Needless to point out, the US and its western allies cannot claim to be ‘clean’ – or, have come clean — on the HR and war-crimes front in Afghanistan and Iraq, even in this post-Cold War era. International NGOs funded by these nations, directly and indirectly, too have been selective, likewise. Though it is all beside the point in the context of India’s decision-making on issues of the kind, on Colombo streets, as different from Jaffna streets, the American ‘double-standards’ get repeated mention – and by extension, the Indian position, one way or the other.

In the even more immediate context, the British NATO partner of the US has been taking even more interest in Sri Lankan affairs. It cannot be just in terms of ‘war crimes’ or even the ‘Sri Lankan Tamil votes’ nearer home. There are reasons for India to feel uncomfortable with the British moves in and on Sri Lanka – and cannot but think it together with possible American interests, engagement and encouragement.

Prime Minister David Cameron toured the war-affected Northern Province of Sri Lanka during the Commonwealth Summit in November 2013. In the absence of then Indian Prime Minister Manmohan Singh, whom the Channel IV ‘expose’ of Sri Lankan war crimes and political pressure from inside India (in Tamil Nadu, to be precise) had forced to drop his travel plans, Cameron declared that he was the first ‘world leader’ to visit the North.

More recently, Hugo Swire, the British Minister of State at the Foreign and Commonwealth Office (FCO), was the chief guest at the annual Tamil harvest festival of ‘Thai Pongal’ at northern Jaffna in January 2015.  Present on the occasion was Sri Lanka’s Prime Minister Ranil Wickremesinghe and Northern Province Tamil Chief Minister, Justice C V Wigneswaran.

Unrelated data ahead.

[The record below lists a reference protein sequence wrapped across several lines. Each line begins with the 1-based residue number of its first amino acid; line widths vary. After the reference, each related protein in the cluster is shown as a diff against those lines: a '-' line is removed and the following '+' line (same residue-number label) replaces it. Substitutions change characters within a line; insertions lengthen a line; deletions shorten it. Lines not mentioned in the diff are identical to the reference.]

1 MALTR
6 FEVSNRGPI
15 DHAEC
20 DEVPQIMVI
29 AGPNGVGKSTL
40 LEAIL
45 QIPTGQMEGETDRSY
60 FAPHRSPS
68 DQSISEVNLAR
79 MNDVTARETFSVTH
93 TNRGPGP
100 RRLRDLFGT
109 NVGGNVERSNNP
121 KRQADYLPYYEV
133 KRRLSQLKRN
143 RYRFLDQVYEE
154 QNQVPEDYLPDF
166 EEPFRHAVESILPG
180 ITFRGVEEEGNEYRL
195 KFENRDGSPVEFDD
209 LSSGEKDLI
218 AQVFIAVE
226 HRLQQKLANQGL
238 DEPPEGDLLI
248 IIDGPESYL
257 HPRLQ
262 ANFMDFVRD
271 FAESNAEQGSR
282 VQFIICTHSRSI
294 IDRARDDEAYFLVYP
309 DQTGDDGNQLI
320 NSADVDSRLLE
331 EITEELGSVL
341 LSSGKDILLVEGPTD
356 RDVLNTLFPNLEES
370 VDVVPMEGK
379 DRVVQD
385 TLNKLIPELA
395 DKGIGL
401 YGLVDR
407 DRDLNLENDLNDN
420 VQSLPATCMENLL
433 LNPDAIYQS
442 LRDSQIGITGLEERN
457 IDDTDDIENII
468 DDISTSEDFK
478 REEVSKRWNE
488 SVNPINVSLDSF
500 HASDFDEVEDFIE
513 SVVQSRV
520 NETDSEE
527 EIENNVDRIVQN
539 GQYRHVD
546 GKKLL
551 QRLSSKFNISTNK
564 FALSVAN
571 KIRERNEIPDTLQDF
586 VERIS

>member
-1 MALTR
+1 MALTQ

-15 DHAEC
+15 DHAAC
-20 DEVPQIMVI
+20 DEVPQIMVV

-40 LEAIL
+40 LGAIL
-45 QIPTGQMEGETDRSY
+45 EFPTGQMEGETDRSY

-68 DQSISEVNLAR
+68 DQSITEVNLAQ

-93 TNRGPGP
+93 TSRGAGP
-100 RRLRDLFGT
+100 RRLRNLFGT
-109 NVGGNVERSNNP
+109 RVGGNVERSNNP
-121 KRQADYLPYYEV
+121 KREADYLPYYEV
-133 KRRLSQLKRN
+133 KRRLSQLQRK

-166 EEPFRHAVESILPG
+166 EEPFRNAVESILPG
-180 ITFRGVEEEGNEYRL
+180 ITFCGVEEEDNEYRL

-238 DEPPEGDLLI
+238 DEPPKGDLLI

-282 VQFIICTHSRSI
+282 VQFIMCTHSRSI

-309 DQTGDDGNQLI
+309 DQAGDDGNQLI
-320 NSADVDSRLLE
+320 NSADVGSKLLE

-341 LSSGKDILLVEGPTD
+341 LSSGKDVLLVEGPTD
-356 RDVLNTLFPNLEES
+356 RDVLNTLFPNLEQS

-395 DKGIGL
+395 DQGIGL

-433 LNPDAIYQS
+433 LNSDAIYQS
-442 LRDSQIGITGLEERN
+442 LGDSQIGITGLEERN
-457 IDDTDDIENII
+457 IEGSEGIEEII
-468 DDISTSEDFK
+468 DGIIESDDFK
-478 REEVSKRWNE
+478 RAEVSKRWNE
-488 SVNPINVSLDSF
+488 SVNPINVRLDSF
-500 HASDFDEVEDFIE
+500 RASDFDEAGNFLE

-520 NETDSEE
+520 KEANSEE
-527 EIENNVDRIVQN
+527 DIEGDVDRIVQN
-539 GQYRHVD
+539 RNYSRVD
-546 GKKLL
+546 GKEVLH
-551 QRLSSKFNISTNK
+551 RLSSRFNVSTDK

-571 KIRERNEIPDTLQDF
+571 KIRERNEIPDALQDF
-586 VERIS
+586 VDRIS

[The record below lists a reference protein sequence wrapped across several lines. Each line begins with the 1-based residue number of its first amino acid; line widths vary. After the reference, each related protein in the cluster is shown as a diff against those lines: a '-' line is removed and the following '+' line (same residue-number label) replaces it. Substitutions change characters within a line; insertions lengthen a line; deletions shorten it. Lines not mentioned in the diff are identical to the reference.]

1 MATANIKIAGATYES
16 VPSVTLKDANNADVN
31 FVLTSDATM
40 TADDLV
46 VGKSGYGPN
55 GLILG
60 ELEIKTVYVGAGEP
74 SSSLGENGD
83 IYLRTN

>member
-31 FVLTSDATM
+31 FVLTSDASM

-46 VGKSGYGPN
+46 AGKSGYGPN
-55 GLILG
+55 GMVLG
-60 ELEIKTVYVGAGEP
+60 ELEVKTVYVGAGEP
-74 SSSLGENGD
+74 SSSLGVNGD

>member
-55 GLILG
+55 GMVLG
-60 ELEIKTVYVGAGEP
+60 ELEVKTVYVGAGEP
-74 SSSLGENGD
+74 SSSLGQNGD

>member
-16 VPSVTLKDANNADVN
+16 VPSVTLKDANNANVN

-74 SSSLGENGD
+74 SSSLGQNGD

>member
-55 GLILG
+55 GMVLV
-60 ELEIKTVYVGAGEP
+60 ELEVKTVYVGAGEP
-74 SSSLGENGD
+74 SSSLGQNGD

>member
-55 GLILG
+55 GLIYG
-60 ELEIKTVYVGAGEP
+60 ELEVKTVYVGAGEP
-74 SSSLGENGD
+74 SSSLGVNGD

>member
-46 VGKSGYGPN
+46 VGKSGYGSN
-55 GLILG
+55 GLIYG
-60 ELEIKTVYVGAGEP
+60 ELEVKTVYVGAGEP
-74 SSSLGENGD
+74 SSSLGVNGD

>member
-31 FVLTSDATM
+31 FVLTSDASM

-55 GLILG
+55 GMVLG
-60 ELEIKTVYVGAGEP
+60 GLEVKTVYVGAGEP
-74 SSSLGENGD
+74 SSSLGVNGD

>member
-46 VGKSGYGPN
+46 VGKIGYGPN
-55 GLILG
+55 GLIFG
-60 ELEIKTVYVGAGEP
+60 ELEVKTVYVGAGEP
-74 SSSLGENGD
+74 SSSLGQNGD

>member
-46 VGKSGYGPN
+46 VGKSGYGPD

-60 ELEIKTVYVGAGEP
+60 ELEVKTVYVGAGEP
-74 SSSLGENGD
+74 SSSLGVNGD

From the British side, too, it has not stopped with Sri Lanka, after the US made moves independent of the Indian partner in the region on the controversial SOFA deal with the short-lived Maldivian Government of President Mohammed Waheed Hassan Manik (2012-13).

Political pressure from within Maldives killed the American initiative on the Status of Forces Agreement (SOFA).

Earlier, the US had obtained an earlier concession from the predecessor Nasheed Government, through the Acquisition and Cross-Servicing Agreement (ACSA). In Sri Lanka, the US signed a 10-year ACSA with the erstwhile Rajapaksa regime in March 2017. It should hence be coming up for review this time next year.

What is important about these ACSAs and failed SOFA bid in Maldives is the fact that all the while the US was telling India that it would have to be apprehensive of China, not that India did not know it. All through, the US and its western allies (the UK is only one of them) had been doing security, if not weapons business of the China-Pakistan kind, with India’s critical Indian Ocean neighbours, and mostly without taking India into full/fuller confidence, as should have been the case.

Sri Lanka as ‘observer’

It does not stop there, either. In Maldives, which prides itself as not being a colony of the UK or any other European power, the Cameron Government has taken political positions that are not entirely comforting to India. Maldives and India are now building bridges after the previous year’s chillness in bilateral relations, particularly on the military and security fronts, distinguishing the same from development funding from China.

PM Cameron’s recent meeting with jailed former Maldivian President, Mohammed Nasheed, now in the UK on ‘medical leave’, at his 10 Downing Street official residence, may have slipped by Indian policy-makers. The same cannot be said of Cameron’s subsequent comment that Sri Lanka, alongside the UK, was observing the prevailing situation in Maldives.